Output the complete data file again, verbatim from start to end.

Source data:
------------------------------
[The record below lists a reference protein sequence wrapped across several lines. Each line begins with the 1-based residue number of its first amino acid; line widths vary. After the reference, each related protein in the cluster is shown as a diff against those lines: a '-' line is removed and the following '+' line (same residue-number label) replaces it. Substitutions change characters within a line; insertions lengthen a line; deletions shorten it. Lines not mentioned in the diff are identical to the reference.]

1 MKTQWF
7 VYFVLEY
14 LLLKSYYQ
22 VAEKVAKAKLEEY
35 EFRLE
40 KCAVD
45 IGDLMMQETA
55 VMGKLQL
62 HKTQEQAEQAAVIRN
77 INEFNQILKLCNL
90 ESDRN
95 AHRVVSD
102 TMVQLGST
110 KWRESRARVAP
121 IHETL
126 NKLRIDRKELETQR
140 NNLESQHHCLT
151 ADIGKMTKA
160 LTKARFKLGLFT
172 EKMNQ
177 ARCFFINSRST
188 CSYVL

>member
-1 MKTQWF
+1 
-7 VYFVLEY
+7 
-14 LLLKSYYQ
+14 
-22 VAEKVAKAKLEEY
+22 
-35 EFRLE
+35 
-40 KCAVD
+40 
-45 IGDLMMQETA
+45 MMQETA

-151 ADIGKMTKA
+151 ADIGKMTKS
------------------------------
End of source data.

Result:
[The record below lists a reference protein sequence wrapped across several lines. Each line begins with the 1-based residue number of its first amino acid; line widths vary. After the reference, each related protein in the cluster is shown as a diff against those lines: a '-' line is removed and the following '+' line (same residue-number label) replaces it. Substitutions change characters within a line; insertions lengthen a line; deletions shorten it. Lines not mentioned in the diff are identical to the reference.]

1 MKTQWF
7 VYFVLEY
14 LLLKSYYQ
22 VAEKVAKAKLEEY
35 EFRLE
40 KCAVD
45 IGDLMMQETA
55 VMGKLQL
62 HKTQEQAEQAAVIRN
77 INEFNQILKLCNL
90 ESDRN
95 AHRVVSD
102 TMVQLGST
110 KWRESRARVAP
121 IHETL
126 NKLRIDRKELETQR
140 NNLESQHHCLT
151 ADIGKMTKA
160 LTKARFKLGLFT
172 EKMNQ
177 ARCFFINSRST
188 CSYVL

>member
-1 MKTQWF
+1 
-7 VYFVLEY
+7 
-14 LLLKSYYQ
+14 
-22 VAEKVAKAKLEEY
+22 
-35 EFRLE
+35 
-40 KCAVD
+40 
-45 IGDLMMQETA
+45 MMQETA

-151 ADIGKMTKA
+151 ADIGKMTKS